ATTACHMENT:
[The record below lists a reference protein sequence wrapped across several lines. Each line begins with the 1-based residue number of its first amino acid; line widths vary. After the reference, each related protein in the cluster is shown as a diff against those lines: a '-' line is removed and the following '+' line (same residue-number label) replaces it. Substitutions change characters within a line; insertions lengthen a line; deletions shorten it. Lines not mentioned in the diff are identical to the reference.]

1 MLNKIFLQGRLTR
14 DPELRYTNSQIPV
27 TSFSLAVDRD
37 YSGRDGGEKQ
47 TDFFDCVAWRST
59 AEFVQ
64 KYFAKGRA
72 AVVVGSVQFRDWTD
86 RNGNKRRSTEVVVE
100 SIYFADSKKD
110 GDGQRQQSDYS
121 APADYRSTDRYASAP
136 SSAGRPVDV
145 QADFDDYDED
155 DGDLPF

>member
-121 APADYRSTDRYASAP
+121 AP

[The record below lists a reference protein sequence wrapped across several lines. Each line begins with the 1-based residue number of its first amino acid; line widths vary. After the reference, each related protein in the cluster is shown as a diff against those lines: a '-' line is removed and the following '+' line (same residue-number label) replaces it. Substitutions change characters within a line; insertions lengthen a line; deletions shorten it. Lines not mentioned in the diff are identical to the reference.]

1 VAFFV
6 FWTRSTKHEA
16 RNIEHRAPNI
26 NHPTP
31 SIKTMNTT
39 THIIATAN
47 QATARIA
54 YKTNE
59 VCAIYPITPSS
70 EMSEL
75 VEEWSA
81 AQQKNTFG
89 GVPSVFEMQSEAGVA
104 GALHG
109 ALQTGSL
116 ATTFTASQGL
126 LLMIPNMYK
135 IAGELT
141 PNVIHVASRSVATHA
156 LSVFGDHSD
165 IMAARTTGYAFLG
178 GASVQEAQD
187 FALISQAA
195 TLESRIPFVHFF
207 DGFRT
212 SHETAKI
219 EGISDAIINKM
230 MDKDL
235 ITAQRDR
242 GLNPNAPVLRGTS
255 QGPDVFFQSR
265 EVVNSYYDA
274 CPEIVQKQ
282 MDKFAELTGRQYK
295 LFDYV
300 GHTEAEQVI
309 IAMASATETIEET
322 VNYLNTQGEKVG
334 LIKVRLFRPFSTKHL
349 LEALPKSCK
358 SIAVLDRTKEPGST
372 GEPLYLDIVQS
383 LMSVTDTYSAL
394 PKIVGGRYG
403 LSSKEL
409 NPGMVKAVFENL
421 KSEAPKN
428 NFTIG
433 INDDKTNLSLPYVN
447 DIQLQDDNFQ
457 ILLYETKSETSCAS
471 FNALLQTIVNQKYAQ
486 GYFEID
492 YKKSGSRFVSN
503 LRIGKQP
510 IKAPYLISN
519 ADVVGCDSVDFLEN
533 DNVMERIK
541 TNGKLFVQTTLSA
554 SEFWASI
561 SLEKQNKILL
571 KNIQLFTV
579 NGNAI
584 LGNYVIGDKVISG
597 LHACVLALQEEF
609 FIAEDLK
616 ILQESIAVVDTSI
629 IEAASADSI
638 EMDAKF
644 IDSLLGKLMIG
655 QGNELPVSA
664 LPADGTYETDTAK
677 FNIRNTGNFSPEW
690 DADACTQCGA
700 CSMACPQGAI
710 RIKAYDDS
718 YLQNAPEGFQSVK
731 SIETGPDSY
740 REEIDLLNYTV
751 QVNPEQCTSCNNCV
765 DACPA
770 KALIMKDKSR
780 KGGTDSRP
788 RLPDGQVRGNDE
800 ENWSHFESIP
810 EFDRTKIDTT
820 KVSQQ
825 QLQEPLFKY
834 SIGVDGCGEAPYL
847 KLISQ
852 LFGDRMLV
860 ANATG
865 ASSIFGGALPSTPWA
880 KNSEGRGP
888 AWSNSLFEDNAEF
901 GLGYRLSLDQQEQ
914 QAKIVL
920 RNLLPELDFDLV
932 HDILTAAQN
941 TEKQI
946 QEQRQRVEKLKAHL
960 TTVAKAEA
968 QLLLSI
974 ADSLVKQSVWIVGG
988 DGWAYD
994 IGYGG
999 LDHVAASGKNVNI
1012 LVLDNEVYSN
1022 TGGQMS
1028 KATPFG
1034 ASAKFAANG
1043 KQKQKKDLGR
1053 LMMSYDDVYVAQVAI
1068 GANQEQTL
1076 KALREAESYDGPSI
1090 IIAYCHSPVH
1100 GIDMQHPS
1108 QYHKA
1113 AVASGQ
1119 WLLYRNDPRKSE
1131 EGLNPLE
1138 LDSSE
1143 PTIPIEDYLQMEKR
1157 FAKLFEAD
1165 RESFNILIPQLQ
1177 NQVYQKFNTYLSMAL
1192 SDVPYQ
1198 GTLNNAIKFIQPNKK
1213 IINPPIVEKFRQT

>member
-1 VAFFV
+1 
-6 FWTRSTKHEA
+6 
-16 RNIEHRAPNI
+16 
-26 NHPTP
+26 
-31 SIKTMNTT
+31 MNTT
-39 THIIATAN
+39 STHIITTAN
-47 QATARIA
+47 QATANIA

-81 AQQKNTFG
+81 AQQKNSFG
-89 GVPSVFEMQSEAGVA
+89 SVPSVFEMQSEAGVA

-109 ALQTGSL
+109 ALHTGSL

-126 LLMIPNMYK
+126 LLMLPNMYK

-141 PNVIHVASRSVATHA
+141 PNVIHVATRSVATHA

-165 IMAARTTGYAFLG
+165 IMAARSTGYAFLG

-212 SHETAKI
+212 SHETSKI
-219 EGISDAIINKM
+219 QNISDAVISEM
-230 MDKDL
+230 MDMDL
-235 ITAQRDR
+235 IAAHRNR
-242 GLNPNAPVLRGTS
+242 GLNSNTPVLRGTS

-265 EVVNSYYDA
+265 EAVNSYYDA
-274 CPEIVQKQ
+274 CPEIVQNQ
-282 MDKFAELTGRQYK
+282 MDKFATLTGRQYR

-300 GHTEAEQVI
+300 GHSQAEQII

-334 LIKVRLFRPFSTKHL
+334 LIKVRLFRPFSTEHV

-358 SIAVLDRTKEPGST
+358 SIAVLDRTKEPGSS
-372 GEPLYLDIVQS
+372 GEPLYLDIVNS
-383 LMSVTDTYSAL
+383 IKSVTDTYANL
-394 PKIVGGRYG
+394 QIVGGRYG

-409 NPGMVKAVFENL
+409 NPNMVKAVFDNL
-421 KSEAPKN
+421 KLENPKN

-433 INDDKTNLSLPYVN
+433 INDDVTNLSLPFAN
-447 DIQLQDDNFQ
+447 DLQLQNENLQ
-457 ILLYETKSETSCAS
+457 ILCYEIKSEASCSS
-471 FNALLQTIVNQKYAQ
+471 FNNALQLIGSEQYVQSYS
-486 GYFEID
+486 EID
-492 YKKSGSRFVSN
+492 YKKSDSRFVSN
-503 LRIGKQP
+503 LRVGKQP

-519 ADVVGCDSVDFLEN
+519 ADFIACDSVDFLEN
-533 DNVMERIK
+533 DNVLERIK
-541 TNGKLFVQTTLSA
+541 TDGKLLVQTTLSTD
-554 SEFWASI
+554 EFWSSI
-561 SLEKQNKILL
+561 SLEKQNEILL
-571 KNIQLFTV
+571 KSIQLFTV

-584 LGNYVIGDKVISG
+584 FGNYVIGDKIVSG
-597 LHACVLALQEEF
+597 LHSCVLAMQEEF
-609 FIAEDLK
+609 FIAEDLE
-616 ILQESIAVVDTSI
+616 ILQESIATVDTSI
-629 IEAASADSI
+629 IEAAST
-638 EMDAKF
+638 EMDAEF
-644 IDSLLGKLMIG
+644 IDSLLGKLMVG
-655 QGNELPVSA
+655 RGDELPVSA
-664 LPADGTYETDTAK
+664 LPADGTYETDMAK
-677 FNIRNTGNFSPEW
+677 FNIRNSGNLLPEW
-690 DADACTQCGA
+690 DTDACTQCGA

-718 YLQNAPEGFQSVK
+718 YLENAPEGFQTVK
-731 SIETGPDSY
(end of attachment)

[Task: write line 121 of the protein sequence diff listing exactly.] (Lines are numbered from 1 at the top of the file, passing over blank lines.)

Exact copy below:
946 QEQRQRVEKLKAHL